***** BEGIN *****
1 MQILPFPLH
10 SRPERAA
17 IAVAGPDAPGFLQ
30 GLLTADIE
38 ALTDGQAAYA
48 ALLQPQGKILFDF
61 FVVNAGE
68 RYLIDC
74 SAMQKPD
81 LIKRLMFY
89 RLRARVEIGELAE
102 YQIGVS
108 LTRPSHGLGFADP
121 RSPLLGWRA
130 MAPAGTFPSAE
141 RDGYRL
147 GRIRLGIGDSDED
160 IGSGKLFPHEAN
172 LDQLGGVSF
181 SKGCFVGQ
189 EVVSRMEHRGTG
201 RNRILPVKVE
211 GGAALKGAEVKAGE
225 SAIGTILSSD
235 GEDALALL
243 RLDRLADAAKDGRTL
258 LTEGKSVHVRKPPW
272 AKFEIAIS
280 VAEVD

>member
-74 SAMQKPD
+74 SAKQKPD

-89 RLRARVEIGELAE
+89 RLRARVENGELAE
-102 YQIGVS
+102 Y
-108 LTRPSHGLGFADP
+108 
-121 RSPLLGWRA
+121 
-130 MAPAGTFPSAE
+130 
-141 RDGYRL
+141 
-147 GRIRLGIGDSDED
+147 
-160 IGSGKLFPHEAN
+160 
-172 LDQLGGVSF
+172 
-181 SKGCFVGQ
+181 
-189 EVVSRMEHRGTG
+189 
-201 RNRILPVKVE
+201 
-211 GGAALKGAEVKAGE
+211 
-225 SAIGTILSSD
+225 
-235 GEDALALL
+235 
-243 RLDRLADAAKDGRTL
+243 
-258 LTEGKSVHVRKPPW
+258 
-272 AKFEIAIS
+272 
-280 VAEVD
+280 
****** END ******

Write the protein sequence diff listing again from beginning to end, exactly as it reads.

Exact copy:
1 MQILPFPLH
10 SRPERAA
17 IAVAGPDAPGFLQ
30 GLLTADIE
38 ALTDGQAAYA
48 ALLQPQGKILFDF
61 FVVNAGE
68 RYLIDC
74 SAMQKPD
81 LIKRLMFY
89 RLRARVEIGELAE
102 YQIGVS
108 LTRPSHGLGFADP
121 RSPLLGWRA
130 MAPAGTFPSAE
141 RDGYRL
147 GRIRLGIGDSDED
160 IGSGKLFPHEAN
172 LDQLGGVSF
181 SKGCFVGQ
189 EVVSRMEHRGTG
201 RNRILPVKVE
211 GGAALKGAEVKAGE
225 SAIGTILSSD
235 GEDALALL
243 RLDRLADAAKDGRTL
258 LTEGKSVHVRKPPW
272 AKFEIAIS
280 VAEVD

>member
-74 SAMQKPD
+74 SAKQKPD

-89 RLRARVEIGELAE
+89 RLRARVENGELAE
-102 YQIGVS
+102 Y
-108 LTRPSHGLGFADP
+108 
-121 RSPLLGWRA
+121 
-130 MAPAGTFPSAE
+130 
-141 RDGYRL
+141 
-147 GRIRLGIGDSDED
+147 
-160 IGSGKLFPHEAN
+160 
-172 LDQLGGVSF
+172 
-181 SKGCFVGQ
+181 
-189 EVVSRMEHRGTG
+189 
-201 RNRILPVKVE
+201 
-211 GGAALKGAEVKAGE
+211 
-225 SAIGTILSSD
+225 
-235 GEDALALL
+235 
-243 RLDRLADAAKDGRTL
+243 
-258 LTEGKSVHVRKPPW
+258 
-272 AKFEIAIS
+272 
-280 VAEVD
+280 